A generally optimistic picture is revealed in the latest quarterly Economic and Property Market Review for Quarter 1, 2014.
The study, by independent commercial property consultants GVA, concludes that the UK’s construction sector is gearing up for the next cycle, with construction output one of the fastest-growing contributors to GDP in the second half of 2013. This trend looks set to continue.
The construction Purchasing Managers Index from the CIPS /Markit survey has been at an almost record high in recent months, suggesting strong expansion, although much of this is attributed to areas outside of commercial property, notably housing.
However, activity in the main commercial property sectors is rising. The value of new construction orders saw a noticeable upswing in 2013. This was a modest increase, taking activity back up to 2009 levels, still only half of the average achieved in the decade to 2007 (which was itself a relatively constrained development cycle compared with the boom of the late 1980s).
The availability of development finance is still acting as a constraint.
The bulk of commercial development activity so far this decade has been in the central London office market. GVA’s office development maps show that 4.5 million sq ft completed in 2013, 2.8 million sq ft of which was let by the end of the year. 2014 is likely to be a much busier year, with more than 9 million sq ft of development potentially completing.
However, more than a third of this space is already pre-let, so we do not anticipate that this will lead to a marked increase in availability.
The restrained development cycle helped to limit oversupply during the prolonged recession and GVA’s recent Tipping Point research highlighted how undersupply is returning to the key regional city centres.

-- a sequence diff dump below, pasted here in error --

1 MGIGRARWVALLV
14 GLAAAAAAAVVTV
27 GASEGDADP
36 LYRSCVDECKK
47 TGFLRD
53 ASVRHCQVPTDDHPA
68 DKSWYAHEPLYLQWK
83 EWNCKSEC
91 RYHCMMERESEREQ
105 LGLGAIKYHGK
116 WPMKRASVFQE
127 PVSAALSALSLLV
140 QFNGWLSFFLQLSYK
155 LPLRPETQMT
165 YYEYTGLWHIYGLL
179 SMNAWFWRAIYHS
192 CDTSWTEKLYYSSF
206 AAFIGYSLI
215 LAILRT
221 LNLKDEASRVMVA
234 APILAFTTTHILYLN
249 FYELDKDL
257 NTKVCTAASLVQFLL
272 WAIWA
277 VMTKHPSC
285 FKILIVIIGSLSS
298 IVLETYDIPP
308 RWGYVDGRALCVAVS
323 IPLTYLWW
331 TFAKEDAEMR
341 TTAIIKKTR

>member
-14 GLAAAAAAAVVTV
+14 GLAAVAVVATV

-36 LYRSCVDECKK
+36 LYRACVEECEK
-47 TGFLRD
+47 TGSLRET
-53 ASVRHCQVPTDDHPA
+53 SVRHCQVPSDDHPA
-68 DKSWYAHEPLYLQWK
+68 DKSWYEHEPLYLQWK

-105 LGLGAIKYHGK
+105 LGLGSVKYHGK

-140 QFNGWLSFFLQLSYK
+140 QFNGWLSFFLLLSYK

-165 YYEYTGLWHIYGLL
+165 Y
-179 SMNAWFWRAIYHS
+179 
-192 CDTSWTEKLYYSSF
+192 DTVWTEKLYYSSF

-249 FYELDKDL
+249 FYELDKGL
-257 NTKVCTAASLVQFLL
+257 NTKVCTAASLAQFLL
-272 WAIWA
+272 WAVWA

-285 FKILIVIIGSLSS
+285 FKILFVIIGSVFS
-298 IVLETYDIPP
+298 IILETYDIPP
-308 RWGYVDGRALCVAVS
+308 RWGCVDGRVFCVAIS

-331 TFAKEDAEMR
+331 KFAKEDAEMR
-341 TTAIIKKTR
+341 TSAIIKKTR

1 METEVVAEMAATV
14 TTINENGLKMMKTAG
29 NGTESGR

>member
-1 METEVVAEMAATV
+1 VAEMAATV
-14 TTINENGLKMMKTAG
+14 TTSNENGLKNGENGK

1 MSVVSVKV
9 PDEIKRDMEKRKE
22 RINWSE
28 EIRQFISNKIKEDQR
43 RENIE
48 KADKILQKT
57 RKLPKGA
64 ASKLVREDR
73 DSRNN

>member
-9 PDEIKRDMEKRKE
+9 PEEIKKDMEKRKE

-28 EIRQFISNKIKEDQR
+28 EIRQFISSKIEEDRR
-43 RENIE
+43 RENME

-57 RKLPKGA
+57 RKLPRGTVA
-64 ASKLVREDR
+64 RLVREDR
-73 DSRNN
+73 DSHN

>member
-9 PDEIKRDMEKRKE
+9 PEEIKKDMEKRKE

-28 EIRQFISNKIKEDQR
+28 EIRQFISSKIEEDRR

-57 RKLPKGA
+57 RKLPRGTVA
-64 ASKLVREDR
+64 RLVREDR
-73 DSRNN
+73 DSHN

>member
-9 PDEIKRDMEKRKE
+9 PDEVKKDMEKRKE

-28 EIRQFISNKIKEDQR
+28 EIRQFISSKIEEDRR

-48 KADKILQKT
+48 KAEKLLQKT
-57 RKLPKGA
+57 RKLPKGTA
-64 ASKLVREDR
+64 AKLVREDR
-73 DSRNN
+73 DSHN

Our Big Nine locations have an average of just two years’ supply of grade A space available or under construction, based on average take-up over the last decade.
Supply is higher in the regional out-of-town markets, but our latest Business Parks survey shows an encouraging level of take-up and pockets of significant activity. Availability does seem to have peaked, although it remains historically high at almost 18%.
We are optimistic about office demand in our key regional city centres and take-up in 2013 was confirmed as the highest for five years. Lease expiries and rising corporate activity will generate increased activity, and the recent GVA report, Driving future growth: core cities and the knowledge economy, reveals the considerable opportunities our cities have to build on the knowledge and creative sectors to boost growth.
The nascent recovery in development activity and improving occupier demand should mean a gradual acceleration in rental growth outside central London this year and next. Meanwhile, average rental growth in the central London office market should continue at a rate well above inflation, and may well exceed last year’s 5.5%.
Strong variations in rental performance remain. Average retail rental values have yet to turn positive, while the regional office markets are now registering positive growth (just), and industrial rental values are starting to gather a little momentum.
All property rental values rose by 1% in 2013, as strong growth in central London and modest growth in UK industrials offset modest falls in the regional retail and office markets. We forecast acceleration in the rate of all property rental growth to 2.5% this year and more than 3% in 2015.
Tony Wordsworth, director and head of office agency, GVA, Newcastle